Tower of Madness
I initially saw this game in a post by Tantrum House shortly after Gencon. It appeared to combine two items that are dear to me: Kerplunk (a childhood game favorite of mine) and Cthulhu (a dark theme that you simply can't go wrong with). I HAD to try it.
- Designer: Curt Covert
- Publisher: Smirk & Dagger Games
- 3-5 players
- 30-45 minutes
- Dice rolling
- Press your luck
- Take that
Place the tower on the base tray.
Insert tentacles in the holes outlined in green. The tentacle sticks exit the hole directly opposite the one it entered (not outlined in green).
Place the yellow marble aside. Pour the remainder of the marbles into the top of the tower.
Gently shake the tower back and forth to distribute the marbles and place the roof on top of the tower.
Place the Unnatural Influence tokens on the table.
Deal 2 spell cards to each player. Put the rest of the spell cards on the table to form the spell deck.
Give each player an investigator and a tracker board.
Set aside the location card named The Clock Tower. Shuffle the location cards and deal face down a number of cards depending on player count. Place The Clock Tower face up on top of this deck.
The game is played in a number of rounds equal to the number of locations in the location deck.
During each turn:
1. Reveal a location card:
Read the card name, discovery points and special rules out loud.
2. Each player takes their turn with play proceeding in clockwise order:
Investigate the location by rolling a set of 5 dice. On every roll the player must lock at least one die and keep rolling until all 5 dice are locked. To succeed a location the player must lock a Gate (1), Heart (2) and Mind (3). The remaining two dice are locked into the discovery dice slots.
The first successful investigator of the round marks the total of their discovery dice on the discovery track with the yellow marble and becomes Lead Investigator for the round. Any player can claim Lead Investigator by beating or matching the current Leader's discovery dice total.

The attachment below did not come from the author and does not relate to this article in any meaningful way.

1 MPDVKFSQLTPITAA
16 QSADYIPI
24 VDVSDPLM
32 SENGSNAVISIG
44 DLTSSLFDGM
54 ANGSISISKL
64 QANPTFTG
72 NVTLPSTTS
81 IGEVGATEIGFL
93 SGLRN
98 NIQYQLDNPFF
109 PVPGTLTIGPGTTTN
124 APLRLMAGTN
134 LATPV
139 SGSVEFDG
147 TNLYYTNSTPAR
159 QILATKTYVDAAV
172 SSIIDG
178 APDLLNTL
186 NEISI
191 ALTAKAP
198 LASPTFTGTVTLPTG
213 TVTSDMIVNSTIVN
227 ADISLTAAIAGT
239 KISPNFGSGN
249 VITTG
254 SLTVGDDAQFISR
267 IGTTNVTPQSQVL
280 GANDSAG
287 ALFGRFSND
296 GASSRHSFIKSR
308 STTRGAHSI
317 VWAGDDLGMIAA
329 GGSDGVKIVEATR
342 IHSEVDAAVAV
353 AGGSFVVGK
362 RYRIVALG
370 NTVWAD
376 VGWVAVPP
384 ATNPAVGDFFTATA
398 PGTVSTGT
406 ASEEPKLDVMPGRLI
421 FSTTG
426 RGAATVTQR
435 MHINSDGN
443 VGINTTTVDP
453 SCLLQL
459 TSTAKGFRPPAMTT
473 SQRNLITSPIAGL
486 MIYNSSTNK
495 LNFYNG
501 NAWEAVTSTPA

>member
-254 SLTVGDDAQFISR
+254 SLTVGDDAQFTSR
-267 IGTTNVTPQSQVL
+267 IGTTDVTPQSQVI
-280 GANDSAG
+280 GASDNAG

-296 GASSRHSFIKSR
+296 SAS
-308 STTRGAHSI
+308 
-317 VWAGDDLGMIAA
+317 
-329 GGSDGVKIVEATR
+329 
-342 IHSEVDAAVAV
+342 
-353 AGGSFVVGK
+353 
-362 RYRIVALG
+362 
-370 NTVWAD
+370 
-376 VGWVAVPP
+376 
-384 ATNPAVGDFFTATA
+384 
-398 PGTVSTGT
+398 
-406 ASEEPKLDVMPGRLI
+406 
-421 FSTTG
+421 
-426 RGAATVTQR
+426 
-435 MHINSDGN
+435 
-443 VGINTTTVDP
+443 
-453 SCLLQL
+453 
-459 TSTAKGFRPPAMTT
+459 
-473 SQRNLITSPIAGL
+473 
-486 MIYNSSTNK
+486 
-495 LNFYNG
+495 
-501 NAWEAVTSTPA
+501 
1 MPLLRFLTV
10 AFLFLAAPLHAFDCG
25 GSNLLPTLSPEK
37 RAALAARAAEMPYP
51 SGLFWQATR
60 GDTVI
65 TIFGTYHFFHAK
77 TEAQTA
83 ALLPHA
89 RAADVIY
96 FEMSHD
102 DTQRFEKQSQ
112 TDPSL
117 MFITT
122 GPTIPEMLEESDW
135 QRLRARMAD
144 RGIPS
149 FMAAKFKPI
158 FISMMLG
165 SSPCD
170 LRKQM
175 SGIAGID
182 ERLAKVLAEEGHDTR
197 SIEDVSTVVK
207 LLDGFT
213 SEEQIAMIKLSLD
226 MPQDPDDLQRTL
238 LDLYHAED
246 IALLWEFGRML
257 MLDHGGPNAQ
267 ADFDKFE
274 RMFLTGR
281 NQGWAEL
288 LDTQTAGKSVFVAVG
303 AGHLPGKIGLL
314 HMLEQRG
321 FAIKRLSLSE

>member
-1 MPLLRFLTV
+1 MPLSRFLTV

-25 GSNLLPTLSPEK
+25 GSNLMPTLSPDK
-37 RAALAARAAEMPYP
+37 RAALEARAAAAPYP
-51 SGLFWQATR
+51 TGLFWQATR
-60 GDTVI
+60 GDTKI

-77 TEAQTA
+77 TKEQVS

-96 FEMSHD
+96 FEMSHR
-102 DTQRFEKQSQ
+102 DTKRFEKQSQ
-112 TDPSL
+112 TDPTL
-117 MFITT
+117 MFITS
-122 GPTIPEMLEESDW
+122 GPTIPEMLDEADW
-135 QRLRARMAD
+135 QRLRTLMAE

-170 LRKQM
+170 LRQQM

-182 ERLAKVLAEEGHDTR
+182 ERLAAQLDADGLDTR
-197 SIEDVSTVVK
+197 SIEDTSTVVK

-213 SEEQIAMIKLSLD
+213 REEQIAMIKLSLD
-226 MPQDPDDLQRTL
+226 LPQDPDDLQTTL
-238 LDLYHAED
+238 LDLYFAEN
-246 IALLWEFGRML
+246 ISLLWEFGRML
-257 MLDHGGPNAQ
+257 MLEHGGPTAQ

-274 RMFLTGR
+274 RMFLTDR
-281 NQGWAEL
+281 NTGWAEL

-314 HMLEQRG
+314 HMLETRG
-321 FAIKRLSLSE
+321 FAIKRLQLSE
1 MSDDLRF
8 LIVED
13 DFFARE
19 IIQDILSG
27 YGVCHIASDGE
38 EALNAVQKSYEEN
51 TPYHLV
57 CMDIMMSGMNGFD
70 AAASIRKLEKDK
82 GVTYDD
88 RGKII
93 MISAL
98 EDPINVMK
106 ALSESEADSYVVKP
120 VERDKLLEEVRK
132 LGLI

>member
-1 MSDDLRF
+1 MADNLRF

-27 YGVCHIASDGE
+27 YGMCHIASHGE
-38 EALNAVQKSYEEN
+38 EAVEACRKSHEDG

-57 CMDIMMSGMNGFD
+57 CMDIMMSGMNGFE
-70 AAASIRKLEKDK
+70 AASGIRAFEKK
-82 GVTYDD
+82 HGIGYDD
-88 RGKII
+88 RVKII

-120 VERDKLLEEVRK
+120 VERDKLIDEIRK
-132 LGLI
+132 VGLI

A player who is unable to lock a Gate, Heart and Mind fails the location and must draw a tentacle from the tower. Any marbles that fall take immediate effect and are placed onto the player's tracker board (Blue: 3 points, White: Draw a spell card, Red: If you have 4 or more you become insane, Green: When the 3rd one falls Cthulhu rises and the game ends).
If an investigator rolls exactly two 5's in a single throw they may take an available Unnatural Influence Token. These tokens all have a special ability that can be used once before the end of the round.
- Players can also play spell cards but must follow the timing listed on the card.
- If the player has gone insane they no longer take their normal actions during their turn. Instead they simply draw a tentacle from the tower in attempt summon Cthulhu. The player may still cast spell cards using the insane ability in lieu of the sane ability.
3. Award discovery points to the lead investigator for the round:
After all players have had a turn the Lead Investigator wins the location and it's discovery points. If no investigator was successful the location is discarded (If everyone fails the final location it must be faced again).
Pass the first player token clockswise, return all unnatural influence tokens and begin a new round.
If the final location in the deck is successfully completed before the third green marble drops the investigator with the most discovery points wins the game.
If the third green marble falls as a result of an insane player drawing a tentacle from the tower, that insane player wins the game.